Tri-tip is one of my favorite cuts of beef. Cut from the bottom sirloin, it is still only really commonly found in California. In fact, when my brother in Michigan couldn’t find it in his grocery stores and asked the butcher for a piece and had to show him on a map of a cow where it was, he was asked “why would you want to eat that?”
Because it is awesome.
And after it was awesome for dinner the first time, it is awesome again in chili or on sandwiches.
But it starts with cooking it right in the first place, and after much experimentation, I believe my tri-tip is as good as any, as proven by my first place showing in a friends’ office potluck and by humiliating another friend’s much ballyhooed tri-tip in a campground showdown. Okay, it wasn’t exactly Throwdown with Bobby Flay, but it is good tri-tip, and with commercially purchased products, it just isn’t that hard to do.
I start with the right cut of tri-tip. Many tri-tips start thick on one end, and taper down to a skinny end. While this may be good for groups where some like it rare and some like it well-done, I prefer a cut that is more uniformly thick from one end to the other for more even cooking. I also always trim the fat layer off the bottom. Some tri-tip afficionados like the fat layer and the flavor it lends, but for me it just isn’t worth the flame-ups on the fire and it doesn’t allow the marinade to penetrate as deeply into the meat.
The best marinade I have found is Allegro’s Gold Buckle Brisket Marinade, which I can usually get at my local Von’s. I soak the tri-tip in a ziploc bag full of that overnight before I plan to cook it. Just a whiff of the marinade will set you to salivating, and frankly, the tri-tip can be grilled with just the marinade.
But before I start grilling, I like to baste it well in Woody’s Cook-in Sauce. Unlike most bbq sauces, there is little or no sugar in it, so you can safely add it to the meat in the beginning without worrying about it carbonizing (burning) like most sauces will. It is a concentrated sauce with some vinegar and oil in it that literally “cooks in” the meat and adds a great tang to the meat. It isn’t always easy to find, but I have found it in most of my grocery stores at one time or another.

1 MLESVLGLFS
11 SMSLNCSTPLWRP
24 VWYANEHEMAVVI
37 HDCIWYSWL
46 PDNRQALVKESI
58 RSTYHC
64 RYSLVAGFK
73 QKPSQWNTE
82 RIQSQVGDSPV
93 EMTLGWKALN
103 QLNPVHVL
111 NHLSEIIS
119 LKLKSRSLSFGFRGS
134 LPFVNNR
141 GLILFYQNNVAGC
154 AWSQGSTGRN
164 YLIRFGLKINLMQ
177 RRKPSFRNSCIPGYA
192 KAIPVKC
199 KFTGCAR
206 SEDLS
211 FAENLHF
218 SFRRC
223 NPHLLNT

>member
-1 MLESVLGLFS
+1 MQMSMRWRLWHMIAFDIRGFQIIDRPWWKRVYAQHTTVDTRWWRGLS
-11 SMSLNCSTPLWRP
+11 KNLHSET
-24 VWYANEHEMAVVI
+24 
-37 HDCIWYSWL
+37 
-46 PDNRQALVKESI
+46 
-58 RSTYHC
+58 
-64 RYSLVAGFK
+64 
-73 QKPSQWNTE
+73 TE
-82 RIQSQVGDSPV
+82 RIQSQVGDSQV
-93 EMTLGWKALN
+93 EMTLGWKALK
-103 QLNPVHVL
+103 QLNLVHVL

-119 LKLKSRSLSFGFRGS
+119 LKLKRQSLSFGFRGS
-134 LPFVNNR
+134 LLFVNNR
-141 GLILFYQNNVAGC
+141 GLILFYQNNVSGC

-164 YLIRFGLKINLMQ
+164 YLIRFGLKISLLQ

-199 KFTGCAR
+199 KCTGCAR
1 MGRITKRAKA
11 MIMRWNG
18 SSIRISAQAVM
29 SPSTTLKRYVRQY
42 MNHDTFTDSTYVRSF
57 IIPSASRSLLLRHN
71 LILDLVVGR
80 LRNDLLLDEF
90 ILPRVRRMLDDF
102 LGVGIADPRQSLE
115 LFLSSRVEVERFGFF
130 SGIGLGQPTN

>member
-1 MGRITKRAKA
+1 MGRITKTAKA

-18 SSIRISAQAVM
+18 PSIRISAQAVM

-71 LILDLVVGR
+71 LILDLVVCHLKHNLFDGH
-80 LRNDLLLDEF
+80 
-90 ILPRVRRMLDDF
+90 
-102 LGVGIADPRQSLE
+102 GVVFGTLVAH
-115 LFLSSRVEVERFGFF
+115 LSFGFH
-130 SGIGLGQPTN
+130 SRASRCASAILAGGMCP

I prefer to use charcoal to grill my tri-tip, but gas can work in a pinch. Either way I like to add damp oak wood chips to the fire, either directly for charcoal, or in a smoker box for gas grilling. My favorite (and fortunately readily available) is Jack Daniels Wood Smoking Chips, made from actual oak casks originally used to age their famous whiskey. Again, the purists will use straight oak wood for the grilling itself, but I don’t usually have access to that. Regardless, the oak chips add great flavor.
From this point, grill as you normally would. I usually do it four inches or so above the coals for 20-30 minutes per side, depending on the thickness. Generally (if the fire isn’t too hot), once the under side is well browned and looks cooked, you can turn it over and do the other side for roughly the same time. On a two to three inch thick piece of meat, this should yield a nice medium rare. If the coals are too hot, or you have to cook low to the coals, a piece this thick will be more difficult, as it will tend to cook the outside quickly and leave the inside very rare.
It really doesn’t need any condiments at all, but if you wish, you can serve with fresh salsa or bbq sauce.
- 2-1/2 to 3 pound tri-tip (I prefer a cut that is more uniformly thick from one end to the other for more even cooking)
- Allegro’s Gold Buckle Brisket Marinade
- Woody’s Cook-in Sauce
- Oak wood chips
- Trim the fat layer off the bottom of the tri tip.
- Soak the tri-tip in a ziploc bag full of the marinade overnight.
- Remove tri tip from marinade when ready to cook.
- Baste it well in Woody’s Cook-in Sauce.
- Add damp oak wood chips to the fire, either directly for charcoal, or in a smoker box for gas grilling.
- Grill as you normally would. I usually do it four inches or so above the coals for 20-30 minutes per side, depending on the thickness, to yield a nice medium rare.